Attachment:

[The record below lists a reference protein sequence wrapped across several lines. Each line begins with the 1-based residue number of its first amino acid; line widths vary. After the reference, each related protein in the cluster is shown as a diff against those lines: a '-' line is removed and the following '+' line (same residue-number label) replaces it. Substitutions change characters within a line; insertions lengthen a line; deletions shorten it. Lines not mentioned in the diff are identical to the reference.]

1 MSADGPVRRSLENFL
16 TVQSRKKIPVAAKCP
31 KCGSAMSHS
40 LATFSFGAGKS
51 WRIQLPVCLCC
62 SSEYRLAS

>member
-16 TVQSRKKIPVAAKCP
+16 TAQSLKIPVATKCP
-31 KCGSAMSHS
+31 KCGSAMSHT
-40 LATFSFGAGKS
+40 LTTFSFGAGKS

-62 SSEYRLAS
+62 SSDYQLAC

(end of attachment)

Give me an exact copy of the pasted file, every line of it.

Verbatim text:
[The record below lists a reference protein sequence wrapped across several lines. Each line begins with the 1-based residue number of its first amino acid; line widths vary. After the reference, each related protein in the cluster is shown as a diff against those lines: a '-' line is removed and the following '+' line (same residue-number label) replaces it. Substitutions change characters within a line; insertions lengthen a line; deletions shorten it. Lines not mentioned in the diff are identical to the reference.]

1 MSADGPVRRSLENFL
16 TVQSRKKIPVAAKCP
31 KCGSAMSHS
40 LATFSFGAGKS
51 WRIQLPVCLCC
62 SSEYRLAS

>member
-16 TVQSRKKIPVAAKCP
+16 TAQSLKIPVATKCP
-31 KCGSAMSHS
+31 KCGSAMSHT
-40 LATFSFGAGKS
+40 LTTFSFGAGKS

-62 SSEYRLAS
+62 SSDYQLAC